All official statistics on the Work Programme are verified by the Department, currently this is for the 40 prime contracts. To provide this level of statistics for the 800 subcontractors would be impractical.

[Paragraph 162] Much of the evidence to this inquiry suggests that specialist providers are not involved in the Work Programme to anywhere near the extent anticipated. There is also evidence that some voluntary sector providers are funding specialist Work Programme provision from their own resources, including from charitable donations. This needs to be taken into account when calculating the overall cost of the Work Programme, including in comparison to previous welfare-to-work schemes. It may also indicate that the specialist support some jobseekers need is not available within all supply chains to the degree envisaged. DWP must ensure that it draws more extensively on the expertise of specialist providers so that the Work Programme meets the needs of participants with complex barriers to work effectively. It should also use part of the unspent Work Programme budget to commission the specialist pre-Work Programme provision for particularly disadvantaged jobseekers that we recommend earlier in this Report.

For the Work Programme to be successful we expect providers to tap into the experience, knowledge and specialist skills of local and specialist organisations partners. In fact the latest stock-take of the Work Programme supply chain shows that 43% are from the voluntary and community sectors, and charities.

As stated previously, Ministers have commissioned a Best Practice Group, with significant input from the voluntary and community sectors and charities, to identify and promulgate best practice in supporting the most disadvantaged.

There is no Work Programme underspend available to the Department.

Regulating supply chain relationships: the Merlin Standard

[Paragraph 167] The Merlin standard's current remit does not allow it to address subcontractors' grievances in relation to lack of referrals and the alleged imposition of unfair financial terms. We repeat our 2011 recommendation that Merlin's remit should be extended to address such issues and that it should be given more "teeth", with the power to impose financial penalties on primes which treat subcontractors unfairly. The Merlin standard's scope should also be extended to include the assessment of other stakeholders' satisfaction with the behaviour of prime contractors. We recommend that the Merlin process include an assessment of the levels of satisfaction of Work Programme participants, local authorities and local employers with the service provided by Work Programme primes.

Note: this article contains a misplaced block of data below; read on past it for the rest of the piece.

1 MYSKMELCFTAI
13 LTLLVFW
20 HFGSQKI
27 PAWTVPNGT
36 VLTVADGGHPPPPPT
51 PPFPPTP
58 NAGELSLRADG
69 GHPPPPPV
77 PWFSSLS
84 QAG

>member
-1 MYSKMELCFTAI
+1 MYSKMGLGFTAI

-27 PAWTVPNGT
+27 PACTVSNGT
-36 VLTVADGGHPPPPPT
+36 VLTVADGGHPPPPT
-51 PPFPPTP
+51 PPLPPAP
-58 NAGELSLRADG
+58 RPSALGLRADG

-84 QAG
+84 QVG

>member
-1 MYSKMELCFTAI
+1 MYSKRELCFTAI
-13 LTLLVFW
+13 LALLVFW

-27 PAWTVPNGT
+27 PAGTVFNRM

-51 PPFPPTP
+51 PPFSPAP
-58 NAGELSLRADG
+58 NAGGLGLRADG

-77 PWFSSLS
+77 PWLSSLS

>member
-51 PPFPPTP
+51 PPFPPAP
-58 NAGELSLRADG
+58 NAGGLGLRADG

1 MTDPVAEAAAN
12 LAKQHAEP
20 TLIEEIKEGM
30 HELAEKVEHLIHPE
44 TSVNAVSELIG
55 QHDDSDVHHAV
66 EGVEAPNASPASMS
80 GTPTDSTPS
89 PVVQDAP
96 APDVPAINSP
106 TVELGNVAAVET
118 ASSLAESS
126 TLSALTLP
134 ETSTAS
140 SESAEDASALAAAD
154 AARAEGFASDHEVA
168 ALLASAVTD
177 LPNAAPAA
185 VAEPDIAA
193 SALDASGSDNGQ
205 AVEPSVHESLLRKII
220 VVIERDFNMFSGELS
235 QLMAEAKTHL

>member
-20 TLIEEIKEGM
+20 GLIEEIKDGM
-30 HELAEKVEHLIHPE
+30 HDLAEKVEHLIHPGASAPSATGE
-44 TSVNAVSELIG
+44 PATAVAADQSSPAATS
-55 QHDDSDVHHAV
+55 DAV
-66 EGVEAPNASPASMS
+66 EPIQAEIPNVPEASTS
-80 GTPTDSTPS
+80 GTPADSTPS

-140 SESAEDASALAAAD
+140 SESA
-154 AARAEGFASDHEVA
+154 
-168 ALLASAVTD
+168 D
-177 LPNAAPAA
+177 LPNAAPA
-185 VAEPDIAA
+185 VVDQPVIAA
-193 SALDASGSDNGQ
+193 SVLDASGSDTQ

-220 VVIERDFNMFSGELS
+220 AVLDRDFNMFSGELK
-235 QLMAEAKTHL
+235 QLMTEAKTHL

The Merlin Standard is a relatively new measure and continues to evolve. The Committee will want to note that the Department, the Merlin Advisory Board and emqc Ltd (the Merlin Standard Assessment and Accreditation Service Provider) will, later this year, be seeking views and information on the experience of stakeholders during the first two years of the operation of the Standard. Responses, including those of the Committee, will help inform the evolution of the Standard and help tackle the myths and misunderstanding that persist.

The Merlin Standard is a measure of excellence in the management of supply chains and, whilst the Standard would expect lead/prime contractors and their potential/actual subcontractors to negotiate acceptable contract terms, the Standard in itself cannot prevent organisations from signing up to terms that they later regret.

DWP is aware of suggestions that the Merlin Standard does not have teeth. DWP does not accept this assertion and points out that Work Programme Primes are contractually required to comply with the Merlin Standard from day 1 and throughout the period of their contract. This includes that funding arrangements should be fair, proportionate and not causing undue financial risk for SCPs, and that pre-contract agreements are followed post-contract with any changes explained and agreed.

Should a Prime fail to meet these conditions on reassessment they can face sanctions, and may ultimately lose their contract.

DWP also feels that the Committee will want to note that each assessment is paid for by the Prime provider and reassessments are not discounted. Also, to receive additional referrals under Market Share Shift, the Prime contractor must have attained accreditation.